If I take away your prior knowledge that the light rays happen to form parallel bundles at some place inside the assembly, then you can't tell whether you're dealing with an infinity combo or an objective that was designed to be finite from the beginning. In fact some finite objectives have infinity sections in their middles anyway, as part of their overall finite design.

In either case, the effect of changing back focus distance ("extension", if you like) is to alter front focus distance by a complementary amount. Making this change ends up altering the optical path lengths by different amounts that depend on how far each ray is from the optical axis, and that's what introduces spherical aberration.

--Rik

Ultima_Gaina
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Post by Ultima_Gaina »

rjlittlefield wrote:
Ultima_Gaina wrote:This is valuable information and a good starting point for the experiment.

I am using the tubes from Wemacro. It means that I am starting from 160mm + the adaptor thickness. I just ordered an M42 helicoid and I'll do some tests.
Glad to hear.

Note that my measurements are from the front end of the lens. Extension length to the back of the lens will be smaller by the thickness of the lens, about 15.5 mm for the one that I have.

So, given that Canon EF flange focal distance is 44.0 mm, the labels on my lens imply that extension from sensor plane, with the lens in reversed orientation, calculates to be 175.9 - 15.5 + 44.0 = 204.4 mm. This is pretty close to the 208.3 mm that one might guess based on the nominal 4.8 diopter strength of the lens. For practical purposes, either value would probably work fine, but again, if you want it dead on there's no substitute for focusing on a distant object.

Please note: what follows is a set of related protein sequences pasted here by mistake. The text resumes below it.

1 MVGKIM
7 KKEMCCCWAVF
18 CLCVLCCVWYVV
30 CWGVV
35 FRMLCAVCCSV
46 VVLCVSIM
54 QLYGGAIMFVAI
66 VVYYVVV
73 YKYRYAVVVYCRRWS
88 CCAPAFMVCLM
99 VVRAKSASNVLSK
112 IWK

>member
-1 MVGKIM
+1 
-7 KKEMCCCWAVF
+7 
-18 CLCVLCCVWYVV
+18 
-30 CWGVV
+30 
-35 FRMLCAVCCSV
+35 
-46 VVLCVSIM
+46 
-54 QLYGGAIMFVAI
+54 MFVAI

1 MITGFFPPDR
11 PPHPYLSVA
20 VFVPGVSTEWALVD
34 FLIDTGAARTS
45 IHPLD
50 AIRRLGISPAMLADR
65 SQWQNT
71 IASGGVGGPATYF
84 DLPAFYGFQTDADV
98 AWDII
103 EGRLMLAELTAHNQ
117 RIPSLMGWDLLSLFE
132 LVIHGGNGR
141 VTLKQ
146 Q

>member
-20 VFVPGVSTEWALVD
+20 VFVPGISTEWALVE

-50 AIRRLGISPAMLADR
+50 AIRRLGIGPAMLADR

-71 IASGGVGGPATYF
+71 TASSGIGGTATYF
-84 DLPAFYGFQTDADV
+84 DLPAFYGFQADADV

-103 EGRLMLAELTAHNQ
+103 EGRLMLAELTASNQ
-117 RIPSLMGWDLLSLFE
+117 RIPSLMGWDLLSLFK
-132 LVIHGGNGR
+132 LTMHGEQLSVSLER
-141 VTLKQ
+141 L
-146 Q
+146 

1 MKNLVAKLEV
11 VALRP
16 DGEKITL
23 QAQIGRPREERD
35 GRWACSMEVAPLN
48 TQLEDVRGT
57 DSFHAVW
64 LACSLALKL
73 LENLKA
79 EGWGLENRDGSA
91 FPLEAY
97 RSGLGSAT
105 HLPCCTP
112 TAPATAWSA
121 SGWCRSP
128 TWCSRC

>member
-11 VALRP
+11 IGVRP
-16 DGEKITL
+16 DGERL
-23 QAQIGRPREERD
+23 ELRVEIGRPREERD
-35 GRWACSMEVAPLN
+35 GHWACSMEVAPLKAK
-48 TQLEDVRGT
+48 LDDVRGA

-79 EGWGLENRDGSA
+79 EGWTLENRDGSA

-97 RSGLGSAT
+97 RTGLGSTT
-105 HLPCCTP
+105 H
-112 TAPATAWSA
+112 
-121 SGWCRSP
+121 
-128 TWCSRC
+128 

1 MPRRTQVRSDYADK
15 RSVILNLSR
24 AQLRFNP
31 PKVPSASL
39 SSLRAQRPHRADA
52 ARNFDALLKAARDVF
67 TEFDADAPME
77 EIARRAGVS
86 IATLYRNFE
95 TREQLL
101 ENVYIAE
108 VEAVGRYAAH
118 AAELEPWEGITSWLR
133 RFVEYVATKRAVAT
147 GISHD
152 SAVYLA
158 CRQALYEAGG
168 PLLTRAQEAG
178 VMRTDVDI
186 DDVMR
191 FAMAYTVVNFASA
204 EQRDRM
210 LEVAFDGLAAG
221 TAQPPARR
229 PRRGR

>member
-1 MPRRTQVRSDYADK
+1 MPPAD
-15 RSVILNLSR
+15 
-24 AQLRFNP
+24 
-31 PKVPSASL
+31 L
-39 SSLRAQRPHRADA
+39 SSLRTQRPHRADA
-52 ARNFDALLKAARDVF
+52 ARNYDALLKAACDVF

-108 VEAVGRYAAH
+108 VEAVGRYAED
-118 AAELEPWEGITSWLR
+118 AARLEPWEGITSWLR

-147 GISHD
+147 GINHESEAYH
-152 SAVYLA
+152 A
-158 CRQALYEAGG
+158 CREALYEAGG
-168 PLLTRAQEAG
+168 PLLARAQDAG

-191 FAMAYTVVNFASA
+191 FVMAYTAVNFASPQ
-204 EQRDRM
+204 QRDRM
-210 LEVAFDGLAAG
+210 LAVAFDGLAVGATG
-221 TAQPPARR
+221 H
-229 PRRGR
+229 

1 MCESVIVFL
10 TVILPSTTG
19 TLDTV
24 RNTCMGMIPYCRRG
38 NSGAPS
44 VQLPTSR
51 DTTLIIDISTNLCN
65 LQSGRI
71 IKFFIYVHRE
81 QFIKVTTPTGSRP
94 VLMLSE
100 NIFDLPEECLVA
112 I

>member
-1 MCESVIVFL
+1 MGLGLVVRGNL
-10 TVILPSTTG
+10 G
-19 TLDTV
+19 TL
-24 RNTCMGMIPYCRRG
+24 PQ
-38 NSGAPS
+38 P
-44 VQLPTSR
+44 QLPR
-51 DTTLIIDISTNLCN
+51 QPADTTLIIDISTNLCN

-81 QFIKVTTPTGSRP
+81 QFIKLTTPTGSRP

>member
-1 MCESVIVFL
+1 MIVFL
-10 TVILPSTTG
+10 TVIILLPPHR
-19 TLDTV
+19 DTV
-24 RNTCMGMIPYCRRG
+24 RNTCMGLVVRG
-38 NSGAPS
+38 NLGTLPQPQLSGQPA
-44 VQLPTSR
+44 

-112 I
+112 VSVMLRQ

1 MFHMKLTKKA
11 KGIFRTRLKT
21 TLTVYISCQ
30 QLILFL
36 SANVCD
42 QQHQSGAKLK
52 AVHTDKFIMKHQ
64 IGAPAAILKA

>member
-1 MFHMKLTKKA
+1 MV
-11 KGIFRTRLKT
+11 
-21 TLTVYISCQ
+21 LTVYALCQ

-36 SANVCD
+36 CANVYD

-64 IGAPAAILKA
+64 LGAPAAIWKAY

--Rik
Ok, the helicoid has arrived and I did some infinity focusing tests (well, near infinity, I focused with live view zoomed 10x, on a license plate, 564 feet away)

As you know, WeMacro tubes are made of 3 x 50mm segments and 1 x 10mm segment.

Image

I replaced the middle 50mm segment with the helicoid, and here is what I found.

Image

It means that my current setup is 50mm - 41.2mm = 8.8mm too long. The good news is that the system has this 10mm tube, which seems to be unnecessary for infinity focusing.

Image

By removing it, I will end-up 1.2mm too short and that should be better than 8.8mm too long.
I don't think I can land better than this unless I keep the helicoid in place.

As reference, I measured the total length of the tubes + the reverse Raynox adaptor, but without the lens (my caliper is not big enough).
That's 155.1mm in total.

Image

This confirms that, without the 10mm tube, given a few tenths of mm measurement error, the achieved focal length is 155.1mm+44mm = 199.1mm
That's virtually spot-on for nominal magnification and best IQ.

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Post by rjlittlefield »